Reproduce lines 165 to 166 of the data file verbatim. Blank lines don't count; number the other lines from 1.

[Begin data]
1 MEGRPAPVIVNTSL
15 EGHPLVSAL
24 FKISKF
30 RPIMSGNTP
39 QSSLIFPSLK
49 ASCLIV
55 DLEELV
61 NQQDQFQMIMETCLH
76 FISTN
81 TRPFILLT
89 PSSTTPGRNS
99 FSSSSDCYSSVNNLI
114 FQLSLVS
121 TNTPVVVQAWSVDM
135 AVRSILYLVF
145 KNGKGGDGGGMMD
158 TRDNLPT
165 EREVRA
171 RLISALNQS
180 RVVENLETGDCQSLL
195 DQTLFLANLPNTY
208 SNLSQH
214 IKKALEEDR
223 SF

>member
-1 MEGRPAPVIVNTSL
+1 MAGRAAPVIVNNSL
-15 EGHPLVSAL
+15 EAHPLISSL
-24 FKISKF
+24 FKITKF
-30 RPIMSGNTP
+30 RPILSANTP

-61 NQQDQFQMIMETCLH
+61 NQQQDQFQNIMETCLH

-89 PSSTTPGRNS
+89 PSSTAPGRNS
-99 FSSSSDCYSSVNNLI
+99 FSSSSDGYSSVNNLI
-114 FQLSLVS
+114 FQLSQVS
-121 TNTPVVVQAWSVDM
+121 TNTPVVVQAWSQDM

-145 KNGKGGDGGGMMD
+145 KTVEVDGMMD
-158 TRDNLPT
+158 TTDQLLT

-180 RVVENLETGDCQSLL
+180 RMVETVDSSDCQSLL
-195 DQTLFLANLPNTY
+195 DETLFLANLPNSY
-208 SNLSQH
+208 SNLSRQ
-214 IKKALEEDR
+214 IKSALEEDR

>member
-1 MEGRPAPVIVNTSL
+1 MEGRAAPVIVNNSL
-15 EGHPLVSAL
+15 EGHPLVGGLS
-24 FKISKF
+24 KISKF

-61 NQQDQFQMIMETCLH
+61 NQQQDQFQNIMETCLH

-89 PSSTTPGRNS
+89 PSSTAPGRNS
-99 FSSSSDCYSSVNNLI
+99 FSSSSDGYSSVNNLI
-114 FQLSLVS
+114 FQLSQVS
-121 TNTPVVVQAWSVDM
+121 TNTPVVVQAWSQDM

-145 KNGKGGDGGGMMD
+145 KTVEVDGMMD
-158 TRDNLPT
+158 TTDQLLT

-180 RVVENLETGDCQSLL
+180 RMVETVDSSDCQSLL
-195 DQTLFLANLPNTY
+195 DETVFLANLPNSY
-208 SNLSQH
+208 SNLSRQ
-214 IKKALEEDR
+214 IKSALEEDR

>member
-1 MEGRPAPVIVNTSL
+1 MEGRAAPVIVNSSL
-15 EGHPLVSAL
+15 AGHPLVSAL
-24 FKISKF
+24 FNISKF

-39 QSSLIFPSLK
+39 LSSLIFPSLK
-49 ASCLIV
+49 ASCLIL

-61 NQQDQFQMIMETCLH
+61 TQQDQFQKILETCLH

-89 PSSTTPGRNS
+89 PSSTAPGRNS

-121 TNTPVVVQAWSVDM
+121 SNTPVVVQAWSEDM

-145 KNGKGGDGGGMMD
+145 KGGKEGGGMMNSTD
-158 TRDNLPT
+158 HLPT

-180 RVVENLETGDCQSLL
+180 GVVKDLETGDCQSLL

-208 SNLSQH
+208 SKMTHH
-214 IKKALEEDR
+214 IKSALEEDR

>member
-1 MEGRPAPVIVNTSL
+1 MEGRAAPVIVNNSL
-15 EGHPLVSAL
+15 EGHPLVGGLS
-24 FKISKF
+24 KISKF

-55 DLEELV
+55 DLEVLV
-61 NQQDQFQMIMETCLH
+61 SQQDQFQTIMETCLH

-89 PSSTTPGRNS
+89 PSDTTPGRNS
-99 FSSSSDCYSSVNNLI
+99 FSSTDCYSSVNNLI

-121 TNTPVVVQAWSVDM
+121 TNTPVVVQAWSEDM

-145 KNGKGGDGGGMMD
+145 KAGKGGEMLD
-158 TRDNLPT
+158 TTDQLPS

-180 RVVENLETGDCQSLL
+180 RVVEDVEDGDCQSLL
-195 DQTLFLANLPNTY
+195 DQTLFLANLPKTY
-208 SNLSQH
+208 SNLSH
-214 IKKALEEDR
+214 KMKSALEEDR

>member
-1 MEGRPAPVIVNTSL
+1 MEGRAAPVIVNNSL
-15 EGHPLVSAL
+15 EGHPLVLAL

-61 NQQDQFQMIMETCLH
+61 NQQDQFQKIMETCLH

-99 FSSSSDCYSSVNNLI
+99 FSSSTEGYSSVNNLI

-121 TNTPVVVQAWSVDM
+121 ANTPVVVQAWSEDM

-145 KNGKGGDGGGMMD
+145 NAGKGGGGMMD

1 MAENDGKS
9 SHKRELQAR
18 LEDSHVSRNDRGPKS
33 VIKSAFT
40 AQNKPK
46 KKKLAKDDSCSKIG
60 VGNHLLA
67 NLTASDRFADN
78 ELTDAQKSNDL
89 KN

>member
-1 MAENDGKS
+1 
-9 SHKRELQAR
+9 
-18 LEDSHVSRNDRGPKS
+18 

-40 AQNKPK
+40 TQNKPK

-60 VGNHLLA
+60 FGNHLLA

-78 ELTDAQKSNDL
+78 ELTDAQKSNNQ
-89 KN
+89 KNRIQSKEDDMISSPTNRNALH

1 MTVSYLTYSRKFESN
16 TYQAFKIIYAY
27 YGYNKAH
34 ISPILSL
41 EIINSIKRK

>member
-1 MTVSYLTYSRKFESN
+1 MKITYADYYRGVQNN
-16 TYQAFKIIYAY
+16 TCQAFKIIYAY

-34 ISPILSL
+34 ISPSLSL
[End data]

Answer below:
-1 MAENDGKS
+1 